I would like to be in a position, I think one of our major goals, I would say, is to automate the onboarding process in become a plug and play solution into the industry. It is a difficult task, because how complicated our solution is, and sometimes the visual aspect of that, A, but I’m getting excited if we’re going to be in a position that are going to be a plug and play. And we can, we can facilitate and work with 1000s of brands, instead of you know, dozens being available in the big, you know, big online platforms as a plug and play integration. I think this is one of the major goal for company A, this will allow us to really scale up.

Alexander Ferguson 31:09
You see them becoming more of a product led company versus sales lead. So the muka just Oh, yeah, let me make the run of AI plugin, and it goes to our database.

Alon Gilady 31:19
Exactly. Exactly.

Alexander Ferguson 31:21
Got it. Okay. They kind of closing here of where you see the e Commerce Industry going at any if you were to make a prediction, a technology prediction of where we’re headed, what can we see in like 234 years from now? What is it going to look like?

Alon Gilady 31:42
I think that too. Let’s say in their furniture, you see that to it, ways that I can I think that the image is going to go. First one is obviously more and more, as you mentioned, visualization tools and augmented reality tools that are getting better and better or virtual reality tools. In the end of the day, you might be able to see the entire, you know, catalog in your house in a very, very high quality photorealistic way. I think the interest is going into that direction. But I would say in the E commerce here, I think that website in the long run, will we look different? I think I think the so the user journey is going to be really personalized, maybe you know, pages are not going to look the same as they are now I’m talking a lot with Apple webs are how they visit product page to look in any believe that, for example, product page experience is completely broken. And it should be something that is much more interactive, much more personalized. So I I do think that the market is going to go into much more personalized experience in maybe what websites are not going to look the same as they are currently.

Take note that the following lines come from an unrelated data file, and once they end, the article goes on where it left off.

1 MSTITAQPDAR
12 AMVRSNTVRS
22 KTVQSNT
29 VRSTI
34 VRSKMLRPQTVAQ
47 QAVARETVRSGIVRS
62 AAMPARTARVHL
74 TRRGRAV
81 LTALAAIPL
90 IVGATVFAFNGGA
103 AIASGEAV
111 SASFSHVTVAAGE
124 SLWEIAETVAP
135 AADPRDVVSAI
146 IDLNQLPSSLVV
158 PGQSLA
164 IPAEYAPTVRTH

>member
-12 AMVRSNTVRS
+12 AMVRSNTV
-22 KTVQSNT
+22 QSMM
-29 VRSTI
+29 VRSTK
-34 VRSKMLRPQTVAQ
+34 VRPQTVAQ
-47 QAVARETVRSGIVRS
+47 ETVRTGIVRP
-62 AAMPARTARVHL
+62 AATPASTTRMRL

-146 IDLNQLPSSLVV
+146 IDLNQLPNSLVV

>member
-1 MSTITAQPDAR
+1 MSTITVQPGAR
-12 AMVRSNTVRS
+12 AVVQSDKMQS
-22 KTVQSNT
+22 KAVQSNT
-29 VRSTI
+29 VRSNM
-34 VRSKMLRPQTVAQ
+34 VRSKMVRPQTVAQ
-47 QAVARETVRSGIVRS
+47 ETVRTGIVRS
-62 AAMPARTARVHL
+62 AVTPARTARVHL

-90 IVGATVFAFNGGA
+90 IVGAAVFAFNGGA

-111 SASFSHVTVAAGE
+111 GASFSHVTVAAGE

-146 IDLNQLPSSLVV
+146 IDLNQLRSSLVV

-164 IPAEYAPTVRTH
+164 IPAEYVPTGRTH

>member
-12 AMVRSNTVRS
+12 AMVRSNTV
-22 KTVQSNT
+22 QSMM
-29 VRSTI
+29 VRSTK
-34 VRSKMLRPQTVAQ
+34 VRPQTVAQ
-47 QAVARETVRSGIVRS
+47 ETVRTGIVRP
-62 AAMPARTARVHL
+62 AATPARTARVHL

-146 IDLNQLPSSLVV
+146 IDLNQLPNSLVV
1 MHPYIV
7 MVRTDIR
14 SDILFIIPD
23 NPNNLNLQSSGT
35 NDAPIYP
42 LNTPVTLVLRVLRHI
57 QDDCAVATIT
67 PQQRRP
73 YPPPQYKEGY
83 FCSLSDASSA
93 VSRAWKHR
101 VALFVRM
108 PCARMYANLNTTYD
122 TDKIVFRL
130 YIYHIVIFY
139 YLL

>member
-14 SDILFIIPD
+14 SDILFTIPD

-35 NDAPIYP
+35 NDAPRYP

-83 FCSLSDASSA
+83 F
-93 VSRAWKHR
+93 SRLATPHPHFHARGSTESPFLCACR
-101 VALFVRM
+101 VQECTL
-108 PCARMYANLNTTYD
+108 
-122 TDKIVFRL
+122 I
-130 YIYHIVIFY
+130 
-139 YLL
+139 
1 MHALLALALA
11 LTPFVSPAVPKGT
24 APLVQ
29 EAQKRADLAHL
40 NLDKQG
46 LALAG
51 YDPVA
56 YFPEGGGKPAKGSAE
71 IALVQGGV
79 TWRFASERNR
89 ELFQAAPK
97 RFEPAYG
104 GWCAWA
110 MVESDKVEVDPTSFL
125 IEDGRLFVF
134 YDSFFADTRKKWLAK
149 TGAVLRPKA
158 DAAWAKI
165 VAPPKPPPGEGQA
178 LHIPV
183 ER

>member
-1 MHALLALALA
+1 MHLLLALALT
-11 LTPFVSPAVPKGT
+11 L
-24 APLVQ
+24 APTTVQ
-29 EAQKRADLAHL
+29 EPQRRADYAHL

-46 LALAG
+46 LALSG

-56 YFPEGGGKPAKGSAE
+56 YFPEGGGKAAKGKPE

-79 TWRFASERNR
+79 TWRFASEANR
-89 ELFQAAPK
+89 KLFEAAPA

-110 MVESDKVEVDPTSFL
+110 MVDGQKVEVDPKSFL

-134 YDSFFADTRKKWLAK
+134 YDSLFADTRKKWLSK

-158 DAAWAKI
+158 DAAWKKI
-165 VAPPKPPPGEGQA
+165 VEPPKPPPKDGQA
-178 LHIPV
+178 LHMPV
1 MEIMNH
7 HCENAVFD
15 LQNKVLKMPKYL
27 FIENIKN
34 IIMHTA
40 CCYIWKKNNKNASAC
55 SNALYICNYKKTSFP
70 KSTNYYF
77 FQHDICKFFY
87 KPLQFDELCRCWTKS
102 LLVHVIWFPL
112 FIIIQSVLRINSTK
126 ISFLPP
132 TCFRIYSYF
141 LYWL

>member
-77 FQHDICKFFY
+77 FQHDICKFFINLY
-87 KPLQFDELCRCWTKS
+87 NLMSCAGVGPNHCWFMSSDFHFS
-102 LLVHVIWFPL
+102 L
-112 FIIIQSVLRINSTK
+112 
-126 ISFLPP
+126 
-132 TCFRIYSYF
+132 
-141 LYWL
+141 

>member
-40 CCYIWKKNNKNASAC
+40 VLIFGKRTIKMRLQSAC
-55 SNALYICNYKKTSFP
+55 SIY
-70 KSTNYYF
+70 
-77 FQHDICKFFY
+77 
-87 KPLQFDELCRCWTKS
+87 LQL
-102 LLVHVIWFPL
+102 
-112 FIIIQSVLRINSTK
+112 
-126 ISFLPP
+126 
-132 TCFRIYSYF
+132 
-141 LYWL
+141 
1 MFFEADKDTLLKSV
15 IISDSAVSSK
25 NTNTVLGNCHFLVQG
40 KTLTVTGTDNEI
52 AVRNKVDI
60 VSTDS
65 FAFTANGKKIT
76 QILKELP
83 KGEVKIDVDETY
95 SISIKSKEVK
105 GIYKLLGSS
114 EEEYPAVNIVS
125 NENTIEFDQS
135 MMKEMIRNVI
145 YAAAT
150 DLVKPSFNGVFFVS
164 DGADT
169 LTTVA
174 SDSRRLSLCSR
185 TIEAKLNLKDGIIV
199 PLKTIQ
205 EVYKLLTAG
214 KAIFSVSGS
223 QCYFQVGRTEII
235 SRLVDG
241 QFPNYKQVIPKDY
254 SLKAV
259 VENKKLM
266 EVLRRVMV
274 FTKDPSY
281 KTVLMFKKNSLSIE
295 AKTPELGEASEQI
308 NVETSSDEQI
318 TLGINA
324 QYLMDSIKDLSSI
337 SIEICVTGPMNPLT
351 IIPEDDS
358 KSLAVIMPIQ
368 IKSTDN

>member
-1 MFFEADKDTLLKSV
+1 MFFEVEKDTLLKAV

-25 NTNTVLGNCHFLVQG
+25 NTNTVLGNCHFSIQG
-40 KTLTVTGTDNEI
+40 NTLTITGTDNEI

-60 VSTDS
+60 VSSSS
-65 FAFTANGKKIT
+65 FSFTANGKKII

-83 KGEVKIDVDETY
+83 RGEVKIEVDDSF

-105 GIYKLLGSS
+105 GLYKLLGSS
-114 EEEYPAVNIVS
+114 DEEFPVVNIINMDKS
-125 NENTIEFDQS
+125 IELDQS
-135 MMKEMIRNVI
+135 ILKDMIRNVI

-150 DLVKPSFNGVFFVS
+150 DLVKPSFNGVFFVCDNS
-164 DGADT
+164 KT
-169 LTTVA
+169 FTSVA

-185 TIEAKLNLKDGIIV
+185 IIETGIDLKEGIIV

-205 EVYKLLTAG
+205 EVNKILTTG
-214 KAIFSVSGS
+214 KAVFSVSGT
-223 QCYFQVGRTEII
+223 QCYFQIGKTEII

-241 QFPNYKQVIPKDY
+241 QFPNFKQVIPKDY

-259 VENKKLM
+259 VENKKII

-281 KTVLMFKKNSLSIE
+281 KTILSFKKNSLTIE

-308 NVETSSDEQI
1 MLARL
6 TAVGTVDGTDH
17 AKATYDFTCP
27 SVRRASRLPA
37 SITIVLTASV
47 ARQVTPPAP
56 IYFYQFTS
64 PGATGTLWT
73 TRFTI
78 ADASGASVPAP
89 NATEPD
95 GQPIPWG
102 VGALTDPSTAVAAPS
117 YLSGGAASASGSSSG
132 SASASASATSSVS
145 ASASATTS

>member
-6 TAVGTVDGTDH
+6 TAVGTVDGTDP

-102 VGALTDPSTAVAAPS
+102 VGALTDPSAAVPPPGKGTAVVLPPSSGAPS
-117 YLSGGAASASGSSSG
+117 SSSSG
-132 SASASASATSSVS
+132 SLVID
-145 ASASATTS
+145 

Alexander Ferguson 33:09
It’s a future of personalization, what everyone will expect. All right, show me exactly what I want. I don’t care what other people what other people see it show me show me what’s important to me. Yeah, definitely. So two elements of personalization, but also the the augmented reality or some people call the meta Metaverse Metaverse, exactly. company that has renamed themselves but whatever. Yeah. The the I’ll be curious when they would just put on a VR headset and Sara, let me go shopping from from home and then drop things in. We’re probably a little ways away from that. Yeah, not too far.

Alon Gilady 33:48
I think the main challenge of the industry is actually getting the assets, the 3d models of the tire inventory. Big challenge is even for big retailers. It’s a big, big challenge in for the smaller ones, you know, and they’re far away from getting the inventory. It’s really so once once startup company is going to solve that, I think the gap, it will be entirely vitual. And photorealistic is going to be much shorter.

Alexander Ferguson 34:20
Well, there is a company and I actually interviewed and I’m off the top my head that is doing that exact thing 2d to 3d. And they’re doing really cool things may actually probably connect with you. We’ll do that after the interview. But yeah, what’s amazing is everyone is doing like, like, we layer on top of each other. Each technology seems to support the progression. And it’s like the more focused you are, the more you can help help someone on that particular project. Totally agree. Thank you so much of them for sharing the journey that you’re on the technology and the future of home decor design with AI solution. So for those that want to learn more, you can head over to Renovai. It is RENOVAI. So and be able to explore more book a demo. Thanks again. It was great to have you on.

Alon Gilady 35:14
Thank you, Alex, thank you so much.

Alexander Ferguson 35:17
And we’ll see you all on the next episode of UpTech Report. Have you seen a company using AI machine learning or other technology to transform the way we live, work and do business? Go to UpTech and let us know